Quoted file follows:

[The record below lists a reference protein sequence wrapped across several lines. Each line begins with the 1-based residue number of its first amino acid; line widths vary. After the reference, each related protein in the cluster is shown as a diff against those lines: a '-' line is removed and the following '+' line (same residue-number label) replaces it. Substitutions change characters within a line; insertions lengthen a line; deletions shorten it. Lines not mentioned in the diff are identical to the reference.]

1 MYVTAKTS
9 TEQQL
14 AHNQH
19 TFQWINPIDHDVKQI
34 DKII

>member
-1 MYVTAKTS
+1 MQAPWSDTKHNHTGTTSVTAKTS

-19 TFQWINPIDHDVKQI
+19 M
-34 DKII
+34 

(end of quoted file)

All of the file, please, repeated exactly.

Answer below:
[The record below lists a reference protein sequence wrapped across several lines. Each line begins with the 1-based residue number of its first amino acid; line widths vary. After the reference, each related protein in the cluster is shown as a diff against those lines: a '-' line is removed and the following '+' line (same residue-number label) replaces it. Substitutions change characters within a line; insertions lengthen a line; deletions shorten it. Lines not mentioned in the diff are identical to the reference.]

1 MYVTAKTS
9 TEQQL
14 AHNQH
19 TFQWINPIDHDVKQI
34 DKII

>member
-1 MYVTAKTS
+1 MQAPWSDTKHNHTGTTSVTAKTS

-19 TFQWINPIDHDVKQI
+19 M
-34 DKII
+34 